Posts Tagged ‘Risk assessment’

The Risky Business of Cybersecurity

Posted by David A. Katz, Wachtell, Lipton, Rosen & Katz, on Wednesday November 5, 2014 at 9:02 am
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Editor’s Note: David A. Katz is a partner at Wachtell, Lipton, Rosen & Katz specializing in the areas of mergers and acquisitions and complex securities transactions. The following post is based on an article by Mr. Katz and Laura A. McIntosh that first appeared in the New York Law Journal; the full article, including footnotes, is available here.

The national and economic security of the United States depends on the reliable functioning of critical infrastructure. Cybersecurity threats exploit the increased complexity and connectivity of critical infrastructure systems, placing the Nation’s security, economy, and public safety and health at risk. Similar to financial and reputational risk, cybersecurity risk affects a company’s bottom line. It can drive up costs and impact revenue. It can harm an organization’s ability to innovate and to gain and maintain customers.

—National Institute for Standards and Technology, Framework for Improving Critical Infrastructure Cybersecurity, Version 1.0

In today’s technology driven environment, public companies must constantly confront the challenge of cybersecurity, in its complex, varied, and ever-adapting forms. Cybersecurity breaches regularly fill the headlines, the costs of cybercrime are skyrocketing, and the repercussions of corporate cyber-attacks are felt all the way from chief executives to retail customers. President Barack Obama has stated that “the private sector and the government can, and should, work together to meet this shared challenge,” while FBI Director Robert S. Mueller has described “the critical role the private sector must play in cyber security.” As companies become increasingly dependent on networked technology, and as an expanding number of people conduct transactions and other activities online, cybersecurity will continue to grow in importance for the business community, for the global economy, and for society at large.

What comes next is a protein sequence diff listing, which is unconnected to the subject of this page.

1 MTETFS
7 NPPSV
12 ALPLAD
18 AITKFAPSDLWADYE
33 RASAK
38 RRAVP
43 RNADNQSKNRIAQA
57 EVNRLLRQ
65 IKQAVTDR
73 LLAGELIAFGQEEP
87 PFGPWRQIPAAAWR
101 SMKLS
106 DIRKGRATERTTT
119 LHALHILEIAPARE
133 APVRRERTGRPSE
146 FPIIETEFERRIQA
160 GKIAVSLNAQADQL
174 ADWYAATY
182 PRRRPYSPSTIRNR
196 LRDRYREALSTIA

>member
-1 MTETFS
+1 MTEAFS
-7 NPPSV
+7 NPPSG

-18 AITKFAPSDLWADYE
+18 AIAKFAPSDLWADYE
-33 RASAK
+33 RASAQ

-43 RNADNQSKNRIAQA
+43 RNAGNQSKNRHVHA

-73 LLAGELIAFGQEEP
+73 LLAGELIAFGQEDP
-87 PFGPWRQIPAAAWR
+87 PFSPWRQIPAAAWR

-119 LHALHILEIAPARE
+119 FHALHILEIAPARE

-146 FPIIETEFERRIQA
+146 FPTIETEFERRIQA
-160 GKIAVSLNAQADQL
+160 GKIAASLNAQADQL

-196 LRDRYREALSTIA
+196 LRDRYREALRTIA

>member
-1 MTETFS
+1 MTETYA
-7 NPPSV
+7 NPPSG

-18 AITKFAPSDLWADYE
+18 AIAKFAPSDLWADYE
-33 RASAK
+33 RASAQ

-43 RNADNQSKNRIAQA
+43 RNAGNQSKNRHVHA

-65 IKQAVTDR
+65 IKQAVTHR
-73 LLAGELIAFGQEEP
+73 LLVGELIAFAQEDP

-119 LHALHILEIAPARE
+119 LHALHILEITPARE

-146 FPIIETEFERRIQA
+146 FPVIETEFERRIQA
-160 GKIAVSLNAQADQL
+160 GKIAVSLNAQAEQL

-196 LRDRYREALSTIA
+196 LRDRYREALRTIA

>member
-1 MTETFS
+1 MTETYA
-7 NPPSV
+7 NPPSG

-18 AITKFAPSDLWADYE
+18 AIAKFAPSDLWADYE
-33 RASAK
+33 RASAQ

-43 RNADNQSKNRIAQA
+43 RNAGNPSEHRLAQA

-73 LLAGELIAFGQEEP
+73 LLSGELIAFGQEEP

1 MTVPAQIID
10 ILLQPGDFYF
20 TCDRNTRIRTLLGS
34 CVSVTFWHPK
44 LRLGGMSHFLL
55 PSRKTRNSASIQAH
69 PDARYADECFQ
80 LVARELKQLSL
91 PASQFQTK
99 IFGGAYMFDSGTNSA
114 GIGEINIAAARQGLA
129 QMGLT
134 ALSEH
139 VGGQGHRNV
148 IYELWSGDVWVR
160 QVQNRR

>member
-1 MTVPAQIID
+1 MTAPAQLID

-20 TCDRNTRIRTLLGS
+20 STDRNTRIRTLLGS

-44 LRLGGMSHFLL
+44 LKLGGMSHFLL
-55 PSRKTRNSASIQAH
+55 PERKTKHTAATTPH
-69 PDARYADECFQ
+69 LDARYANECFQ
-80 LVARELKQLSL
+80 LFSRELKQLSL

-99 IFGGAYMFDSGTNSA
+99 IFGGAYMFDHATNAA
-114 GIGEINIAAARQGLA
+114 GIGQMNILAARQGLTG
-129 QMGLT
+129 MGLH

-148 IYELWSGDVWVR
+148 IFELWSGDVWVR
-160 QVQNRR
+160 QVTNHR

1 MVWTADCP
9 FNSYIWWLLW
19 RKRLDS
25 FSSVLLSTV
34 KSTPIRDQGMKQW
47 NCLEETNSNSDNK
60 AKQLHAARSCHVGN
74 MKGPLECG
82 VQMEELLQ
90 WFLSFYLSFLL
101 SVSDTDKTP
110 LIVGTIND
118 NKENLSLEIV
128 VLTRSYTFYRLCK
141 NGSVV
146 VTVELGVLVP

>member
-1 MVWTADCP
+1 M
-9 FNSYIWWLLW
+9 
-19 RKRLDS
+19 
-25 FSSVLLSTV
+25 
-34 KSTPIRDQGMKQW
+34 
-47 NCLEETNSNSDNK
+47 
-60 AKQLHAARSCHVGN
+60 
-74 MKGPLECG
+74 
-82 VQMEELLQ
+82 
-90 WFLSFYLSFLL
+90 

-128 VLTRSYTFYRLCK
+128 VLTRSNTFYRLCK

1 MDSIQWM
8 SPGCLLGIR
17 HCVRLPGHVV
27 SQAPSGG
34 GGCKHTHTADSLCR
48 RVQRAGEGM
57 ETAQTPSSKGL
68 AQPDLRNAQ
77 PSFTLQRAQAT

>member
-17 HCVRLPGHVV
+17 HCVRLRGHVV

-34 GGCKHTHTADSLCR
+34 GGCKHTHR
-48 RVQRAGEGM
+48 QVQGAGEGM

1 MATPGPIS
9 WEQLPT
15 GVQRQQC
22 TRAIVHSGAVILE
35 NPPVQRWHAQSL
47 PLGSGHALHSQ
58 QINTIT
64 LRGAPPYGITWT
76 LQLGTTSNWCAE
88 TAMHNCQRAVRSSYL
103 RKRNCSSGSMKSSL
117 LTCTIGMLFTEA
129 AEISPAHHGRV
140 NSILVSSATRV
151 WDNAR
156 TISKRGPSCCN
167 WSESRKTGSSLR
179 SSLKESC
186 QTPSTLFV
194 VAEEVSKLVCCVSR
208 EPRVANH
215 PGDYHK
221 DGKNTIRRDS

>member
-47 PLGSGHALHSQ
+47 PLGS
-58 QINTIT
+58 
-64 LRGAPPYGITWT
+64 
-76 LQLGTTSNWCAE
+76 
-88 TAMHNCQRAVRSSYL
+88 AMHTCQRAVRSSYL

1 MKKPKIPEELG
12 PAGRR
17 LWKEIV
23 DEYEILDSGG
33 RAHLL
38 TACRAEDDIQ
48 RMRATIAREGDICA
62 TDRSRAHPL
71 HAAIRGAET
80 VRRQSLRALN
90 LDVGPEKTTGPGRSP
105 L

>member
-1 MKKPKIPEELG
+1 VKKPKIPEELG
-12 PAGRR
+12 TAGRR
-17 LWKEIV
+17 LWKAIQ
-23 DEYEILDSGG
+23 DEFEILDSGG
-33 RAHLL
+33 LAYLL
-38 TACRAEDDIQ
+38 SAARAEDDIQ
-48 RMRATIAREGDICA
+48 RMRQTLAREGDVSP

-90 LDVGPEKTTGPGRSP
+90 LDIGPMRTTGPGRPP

…continue reading: The Risky Business of Cybersecurity

Understanding and Implementing the NIST Cybersecurity Framework

Posted by Yaron Nili, Co-editor, HLS Forum on Corporate Governance and Financial Regulation, on Monday August 25, 2014 at 9:03 am
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Editor’s Note: The following post comes to us from Paul A. Ferrillo, counsel at Weil, Gotshal & Manges LLP specializing in complex securities and business litigation, and is based on an article authored by Mr. Ferrillo and Tom Conkle.

Why the Cybersecurity Framework was created and why it is so important